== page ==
For those facing financial issues, Galvagni says many hospitals offer student loan forgiveness to their nurses. Williams says other employers offer tuition remission for employees who pursue a nursing degree, and the state’s Work Ready Kentucky Scholarship program provides assistance to students pursing degrees in health care.
The governor also wants nurses to be included in a frontline worker bonus he hopes to provide from federal pandemic relief funds, and he wants to offer scholarships and student loan forgiveness for nursing students who agree to stay in the state and work for a certain number of years.
To get more young people into the nursing studies pipeline, Williams says there are dual-credit options for high school students to take college-level courses that prepare them to enter a nursing program.
Support for Hospitals
As the COVID pandemic drags on, hospitals are struggling to help their nurses and other staff members deal with the stress of long hours and never-ending patient needs. LaKisha Miller, executive director of the Kentucky Chamber of Commerce Workforce Center, says many employers are afraid of losing what staff they do have.
“One of the things that we hear from our businesses constantly is around that burnout,” says Miller.
Many employers are now partnering with the Chamber and KCTCS to address the nursing shortage. Miller says she works with health care facilities to assess their needs and facilitate conversations with education partners to begin to fill the gaps. The Workforce Center also created eight regional collaboratives to pinpoint the specific nursing shortages in those areas. Miller says one of those collaboratives recently secured a $2.5 million grant from the U.S. Department of Labor to provide support services to nursing students.
“That was a big, big win for that region,” says Miller. “The employers are going to know that these students, they’re supported and they have a greater chance of actually getting to our facility.”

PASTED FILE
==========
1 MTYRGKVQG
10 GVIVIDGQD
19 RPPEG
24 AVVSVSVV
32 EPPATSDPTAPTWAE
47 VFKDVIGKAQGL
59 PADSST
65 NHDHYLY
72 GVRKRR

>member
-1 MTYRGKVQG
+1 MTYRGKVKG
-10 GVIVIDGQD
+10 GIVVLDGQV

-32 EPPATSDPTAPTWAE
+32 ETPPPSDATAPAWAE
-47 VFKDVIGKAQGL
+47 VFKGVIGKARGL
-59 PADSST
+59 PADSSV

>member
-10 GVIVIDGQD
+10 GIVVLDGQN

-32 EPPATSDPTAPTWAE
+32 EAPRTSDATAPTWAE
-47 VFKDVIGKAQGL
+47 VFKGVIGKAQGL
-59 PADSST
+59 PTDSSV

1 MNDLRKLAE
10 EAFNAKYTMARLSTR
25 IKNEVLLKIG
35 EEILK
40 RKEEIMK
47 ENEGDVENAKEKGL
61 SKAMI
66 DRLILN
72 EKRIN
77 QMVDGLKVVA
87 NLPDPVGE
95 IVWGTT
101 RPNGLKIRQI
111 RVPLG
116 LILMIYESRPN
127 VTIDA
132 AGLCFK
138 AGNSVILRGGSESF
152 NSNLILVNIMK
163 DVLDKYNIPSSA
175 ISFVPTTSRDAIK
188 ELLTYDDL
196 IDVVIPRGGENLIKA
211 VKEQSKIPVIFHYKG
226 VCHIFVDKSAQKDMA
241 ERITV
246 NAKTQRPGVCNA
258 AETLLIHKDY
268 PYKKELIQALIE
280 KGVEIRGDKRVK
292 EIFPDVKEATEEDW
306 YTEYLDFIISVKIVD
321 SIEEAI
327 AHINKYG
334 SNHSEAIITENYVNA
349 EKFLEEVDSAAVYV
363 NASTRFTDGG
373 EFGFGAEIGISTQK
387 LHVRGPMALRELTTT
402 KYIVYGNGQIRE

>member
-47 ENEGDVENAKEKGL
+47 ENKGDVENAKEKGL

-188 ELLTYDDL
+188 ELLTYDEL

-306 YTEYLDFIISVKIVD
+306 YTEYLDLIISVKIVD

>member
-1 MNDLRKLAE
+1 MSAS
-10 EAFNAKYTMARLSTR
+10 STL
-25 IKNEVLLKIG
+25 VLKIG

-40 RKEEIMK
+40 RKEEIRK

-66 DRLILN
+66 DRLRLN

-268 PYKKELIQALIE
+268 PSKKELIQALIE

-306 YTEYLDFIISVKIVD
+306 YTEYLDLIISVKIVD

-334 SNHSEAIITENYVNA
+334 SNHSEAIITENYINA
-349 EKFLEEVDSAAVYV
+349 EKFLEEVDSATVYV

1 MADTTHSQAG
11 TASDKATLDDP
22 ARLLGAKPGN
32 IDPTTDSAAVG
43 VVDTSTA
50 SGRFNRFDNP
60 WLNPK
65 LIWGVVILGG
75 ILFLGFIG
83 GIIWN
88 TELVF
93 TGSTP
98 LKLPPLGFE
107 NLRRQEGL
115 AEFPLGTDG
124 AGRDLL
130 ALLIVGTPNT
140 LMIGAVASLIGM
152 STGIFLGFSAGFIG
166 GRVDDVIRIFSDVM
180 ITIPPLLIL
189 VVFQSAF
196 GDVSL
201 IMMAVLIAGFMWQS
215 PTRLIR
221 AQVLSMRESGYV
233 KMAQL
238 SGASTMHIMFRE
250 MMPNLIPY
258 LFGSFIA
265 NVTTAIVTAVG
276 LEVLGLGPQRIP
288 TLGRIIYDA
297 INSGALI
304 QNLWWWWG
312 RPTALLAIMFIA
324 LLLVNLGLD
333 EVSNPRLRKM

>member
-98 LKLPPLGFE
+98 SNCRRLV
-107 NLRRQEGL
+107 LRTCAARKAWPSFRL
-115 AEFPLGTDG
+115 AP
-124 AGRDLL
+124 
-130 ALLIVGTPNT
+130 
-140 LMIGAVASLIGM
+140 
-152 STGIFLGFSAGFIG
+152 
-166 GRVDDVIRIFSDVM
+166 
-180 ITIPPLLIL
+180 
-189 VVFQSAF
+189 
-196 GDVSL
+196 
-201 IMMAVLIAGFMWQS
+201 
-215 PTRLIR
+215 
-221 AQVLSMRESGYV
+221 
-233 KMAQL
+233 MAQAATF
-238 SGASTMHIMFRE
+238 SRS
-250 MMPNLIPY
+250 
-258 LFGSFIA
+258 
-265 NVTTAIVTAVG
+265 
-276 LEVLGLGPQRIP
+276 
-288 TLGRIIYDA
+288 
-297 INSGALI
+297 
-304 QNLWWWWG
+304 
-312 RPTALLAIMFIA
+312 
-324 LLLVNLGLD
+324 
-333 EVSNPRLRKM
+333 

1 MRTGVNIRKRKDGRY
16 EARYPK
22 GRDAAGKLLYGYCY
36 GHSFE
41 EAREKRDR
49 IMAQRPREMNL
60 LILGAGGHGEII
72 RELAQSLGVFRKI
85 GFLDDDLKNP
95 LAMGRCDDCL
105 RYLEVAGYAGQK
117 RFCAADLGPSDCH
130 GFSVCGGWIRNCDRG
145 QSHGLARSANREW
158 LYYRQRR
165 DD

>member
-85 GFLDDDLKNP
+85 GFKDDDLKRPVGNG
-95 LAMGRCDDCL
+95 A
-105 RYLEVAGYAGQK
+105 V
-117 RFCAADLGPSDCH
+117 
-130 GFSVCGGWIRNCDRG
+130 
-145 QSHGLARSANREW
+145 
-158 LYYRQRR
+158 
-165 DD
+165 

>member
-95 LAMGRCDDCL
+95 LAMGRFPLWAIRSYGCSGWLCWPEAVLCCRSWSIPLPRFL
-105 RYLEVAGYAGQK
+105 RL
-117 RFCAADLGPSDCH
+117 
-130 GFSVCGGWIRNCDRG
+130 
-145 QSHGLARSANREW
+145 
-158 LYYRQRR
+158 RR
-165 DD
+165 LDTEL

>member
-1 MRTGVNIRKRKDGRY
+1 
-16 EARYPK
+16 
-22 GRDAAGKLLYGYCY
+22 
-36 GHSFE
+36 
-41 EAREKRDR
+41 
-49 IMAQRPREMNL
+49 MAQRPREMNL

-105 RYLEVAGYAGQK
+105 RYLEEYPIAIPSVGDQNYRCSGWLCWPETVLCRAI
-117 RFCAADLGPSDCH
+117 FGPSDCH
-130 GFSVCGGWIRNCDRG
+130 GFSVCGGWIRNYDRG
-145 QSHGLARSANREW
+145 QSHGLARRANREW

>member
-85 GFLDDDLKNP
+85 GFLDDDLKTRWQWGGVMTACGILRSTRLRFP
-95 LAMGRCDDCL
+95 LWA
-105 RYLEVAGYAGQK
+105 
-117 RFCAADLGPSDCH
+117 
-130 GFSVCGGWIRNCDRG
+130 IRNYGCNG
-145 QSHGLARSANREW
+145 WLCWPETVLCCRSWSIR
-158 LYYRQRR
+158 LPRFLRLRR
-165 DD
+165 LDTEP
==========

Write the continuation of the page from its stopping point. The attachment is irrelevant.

In addition to addressing the short-term needs of current students, Miller says the Chamber is also working to fill the talent pipeline by helping to introduce younger students to the nursing field and showing them the different career pathways available in health care.
Beyond staff shortages, hospitals are facing their own financial challenges. Galvagni says many facilities had to create dedicated COVID units, purchase special freezers to store COVID vaccines, and host monoclonal antibody treatment clinics. She says hospitals also had to borrow money to hire travel nurses and pay retention bonuses for staff. At the same time, those facilities lost revenues when elective procedures were postponed during the early months of the pandemic.
Even with early rounds of federal relief, Galvagni says Kentucky’s hospitals still have about $1 billion in losses. She says other states have already allocated some of their American Rescue Plan Act funds to help hospitals pay their staffing costs. She hopes Kentucky lawmakers will do the same thing when they convene in January.
“We don’t have any hospitals that we think are in imminent danger of closure, but we think the long-term outlook is very concerning,” she says. “The losses have continued to mount, and that’s why we are asking the General Assembly to look at providing some of those ARPA funds back to hospitals.”